Baz Luhrmann’s “Elvis” is an overwhelming sensory experience in which all the tools of cinema are utilized to convey not only what it was like to watch and hear Elvis Presley (Austin Butler) in his prime but what it was like to be Elvis — and what it was like to be Colonel Tom Parker (Tom Hanks), the man who both elevated and exploited The King of Rock ‘n’ Roll. The movie meticulously recreates the surface details of Presley’s life and times but goes further to convey the emotional state of American culture at large in the decades during which Elvis was at its center — and how that emotional state transformed across the decades.
In the videos below, cinematographer Mandy Walker, production and costume designer Catherine Martin, and editors Jonathan Redmond and Matt Villa discuss how their attention to journalistic detail intersected with an expressionistic approach to create a great pop epic that pays full tribute to its title character — and takes full advantage of the awe-inspiring performance of the man who plays him.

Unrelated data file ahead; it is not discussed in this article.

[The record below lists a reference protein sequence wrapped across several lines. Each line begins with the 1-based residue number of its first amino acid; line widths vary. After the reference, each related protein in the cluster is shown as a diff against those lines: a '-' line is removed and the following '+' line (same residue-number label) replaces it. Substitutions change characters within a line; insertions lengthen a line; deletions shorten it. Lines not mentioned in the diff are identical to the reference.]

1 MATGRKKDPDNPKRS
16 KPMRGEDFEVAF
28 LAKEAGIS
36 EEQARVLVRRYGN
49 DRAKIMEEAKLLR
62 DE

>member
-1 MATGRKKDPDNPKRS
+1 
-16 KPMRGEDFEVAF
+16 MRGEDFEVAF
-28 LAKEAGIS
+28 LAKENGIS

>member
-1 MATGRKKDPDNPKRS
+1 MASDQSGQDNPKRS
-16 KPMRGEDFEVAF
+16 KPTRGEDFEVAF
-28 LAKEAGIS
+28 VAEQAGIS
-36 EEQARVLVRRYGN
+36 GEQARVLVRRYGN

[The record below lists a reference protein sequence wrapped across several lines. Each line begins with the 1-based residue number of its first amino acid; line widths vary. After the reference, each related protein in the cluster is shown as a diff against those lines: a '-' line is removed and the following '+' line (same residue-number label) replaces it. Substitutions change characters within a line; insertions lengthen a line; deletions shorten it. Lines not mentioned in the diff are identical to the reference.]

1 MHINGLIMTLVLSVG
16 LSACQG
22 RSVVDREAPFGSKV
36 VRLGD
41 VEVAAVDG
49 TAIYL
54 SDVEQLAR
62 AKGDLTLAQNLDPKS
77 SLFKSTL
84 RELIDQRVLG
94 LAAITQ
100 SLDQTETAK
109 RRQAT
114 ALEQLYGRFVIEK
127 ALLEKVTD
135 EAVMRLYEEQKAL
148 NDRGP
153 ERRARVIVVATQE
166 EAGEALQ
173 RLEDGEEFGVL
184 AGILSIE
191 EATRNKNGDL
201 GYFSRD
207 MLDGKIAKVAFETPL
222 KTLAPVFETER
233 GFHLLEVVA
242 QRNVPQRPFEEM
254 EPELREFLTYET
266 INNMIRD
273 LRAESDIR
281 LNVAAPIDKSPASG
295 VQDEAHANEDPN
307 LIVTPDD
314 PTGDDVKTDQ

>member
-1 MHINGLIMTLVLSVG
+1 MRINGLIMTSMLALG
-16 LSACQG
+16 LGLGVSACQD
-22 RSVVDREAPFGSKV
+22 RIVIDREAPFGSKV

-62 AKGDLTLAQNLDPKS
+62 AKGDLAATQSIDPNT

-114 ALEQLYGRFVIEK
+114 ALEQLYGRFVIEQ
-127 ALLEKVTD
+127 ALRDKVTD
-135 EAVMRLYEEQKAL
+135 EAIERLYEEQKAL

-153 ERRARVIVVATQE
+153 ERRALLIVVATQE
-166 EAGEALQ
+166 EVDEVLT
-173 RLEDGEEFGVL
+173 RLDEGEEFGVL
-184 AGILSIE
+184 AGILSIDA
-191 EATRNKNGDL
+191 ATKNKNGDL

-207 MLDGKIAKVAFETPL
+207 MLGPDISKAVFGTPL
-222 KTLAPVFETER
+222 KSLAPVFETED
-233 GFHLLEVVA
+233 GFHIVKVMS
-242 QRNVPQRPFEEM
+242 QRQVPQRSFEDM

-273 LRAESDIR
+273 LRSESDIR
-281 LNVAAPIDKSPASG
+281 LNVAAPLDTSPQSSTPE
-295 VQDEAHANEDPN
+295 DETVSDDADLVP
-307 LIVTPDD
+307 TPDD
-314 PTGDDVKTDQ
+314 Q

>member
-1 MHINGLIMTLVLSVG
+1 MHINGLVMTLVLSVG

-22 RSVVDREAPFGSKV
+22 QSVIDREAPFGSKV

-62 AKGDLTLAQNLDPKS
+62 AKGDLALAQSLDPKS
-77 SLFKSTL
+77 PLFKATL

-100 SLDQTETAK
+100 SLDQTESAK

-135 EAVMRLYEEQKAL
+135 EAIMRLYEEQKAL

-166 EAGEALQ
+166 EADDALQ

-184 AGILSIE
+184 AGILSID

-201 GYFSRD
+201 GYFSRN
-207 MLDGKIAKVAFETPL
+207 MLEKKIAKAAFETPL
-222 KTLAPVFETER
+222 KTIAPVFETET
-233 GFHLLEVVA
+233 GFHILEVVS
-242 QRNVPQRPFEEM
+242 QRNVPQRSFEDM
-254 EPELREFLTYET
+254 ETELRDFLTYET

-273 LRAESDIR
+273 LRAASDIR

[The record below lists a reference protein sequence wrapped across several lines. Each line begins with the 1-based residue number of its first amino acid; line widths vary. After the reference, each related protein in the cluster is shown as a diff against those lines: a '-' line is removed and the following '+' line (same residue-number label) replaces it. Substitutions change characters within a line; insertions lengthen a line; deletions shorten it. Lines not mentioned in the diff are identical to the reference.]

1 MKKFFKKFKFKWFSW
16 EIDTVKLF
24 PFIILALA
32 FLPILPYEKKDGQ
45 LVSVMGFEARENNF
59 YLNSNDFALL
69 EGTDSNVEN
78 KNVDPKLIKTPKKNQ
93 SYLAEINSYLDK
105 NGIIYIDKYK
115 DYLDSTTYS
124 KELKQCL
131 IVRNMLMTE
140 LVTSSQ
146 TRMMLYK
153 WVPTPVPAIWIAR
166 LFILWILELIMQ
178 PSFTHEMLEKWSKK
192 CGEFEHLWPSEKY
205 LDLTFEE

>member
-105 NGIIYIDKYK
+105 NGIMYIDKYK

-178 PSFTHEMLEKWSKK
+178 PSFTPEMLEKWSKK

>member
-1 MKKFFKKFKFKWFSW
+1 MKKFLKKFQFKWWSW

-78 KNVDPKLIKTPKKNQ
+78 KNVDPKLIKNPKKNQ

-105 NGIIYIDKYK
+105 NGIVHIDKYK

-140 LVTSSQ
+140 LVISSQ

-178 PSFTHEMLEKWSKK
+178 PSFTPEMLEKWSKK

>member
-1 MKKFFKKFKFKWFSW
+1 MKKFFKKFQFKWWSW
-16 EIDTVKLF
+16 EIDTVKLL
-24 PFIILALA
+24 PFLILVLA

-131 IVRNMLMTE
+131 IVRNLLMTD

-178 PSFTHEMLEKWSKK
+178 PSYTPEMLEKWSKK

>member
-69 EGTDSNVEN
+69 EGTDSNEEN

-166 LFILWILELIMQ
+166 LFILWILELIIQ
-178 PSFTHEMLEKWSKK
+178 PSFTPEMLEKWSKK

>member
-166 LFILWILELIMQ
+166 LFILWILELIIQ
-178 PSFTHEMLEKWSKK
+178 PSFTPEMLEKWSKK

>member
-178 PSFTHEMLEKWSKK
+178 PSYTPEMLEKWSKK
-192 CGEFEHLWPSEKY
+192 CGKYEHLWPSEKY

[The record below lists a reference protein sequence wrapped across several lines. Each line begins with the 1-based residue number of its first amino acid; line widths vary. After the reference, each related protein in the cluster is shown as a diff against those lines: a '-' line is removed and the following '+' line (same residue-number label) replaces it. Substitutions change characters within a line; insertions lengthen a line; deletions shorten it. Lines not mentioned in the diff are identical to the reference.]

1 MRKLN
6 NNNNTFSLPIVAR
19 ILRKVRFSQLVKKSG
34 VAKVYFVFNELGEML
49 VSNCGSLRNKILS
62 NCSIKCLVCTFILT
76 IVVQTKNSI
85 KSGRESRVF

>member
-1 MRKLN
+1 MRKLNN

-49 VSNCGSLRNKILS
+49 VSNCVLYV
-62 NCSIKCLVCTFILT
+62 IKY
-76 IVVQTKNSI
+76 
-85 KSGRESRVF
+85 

The Cinematography of “Elvis”
Mandy Walker made history this year by becoming the first woman to win an Australian Academy of Cinema and Television Arts Award for Best Cinematography — a testament to both her stunning recreations of archival footage in “Elvis” and her ability to find new means by which to visually express Presley as both a man and a cultural phenomenon. “How do we make him iconic? I always kept that in the back of my mind,” Walker told IndieWire. The first step was thinking about visual references director Baz Luhrmann and production and costume designer Catherine Martin had compiled in a book of photographs and other documents of the time in which Elvis lived; the second was getting a close look at actor Austin Butler during the audition process, even before he was formally cast as The King. “Baz knew pretty much straight away that it was him. So I was there during Austin’s audition, taking photos with my Leica just to look at angles on his face and see where he most looked like Elvis.”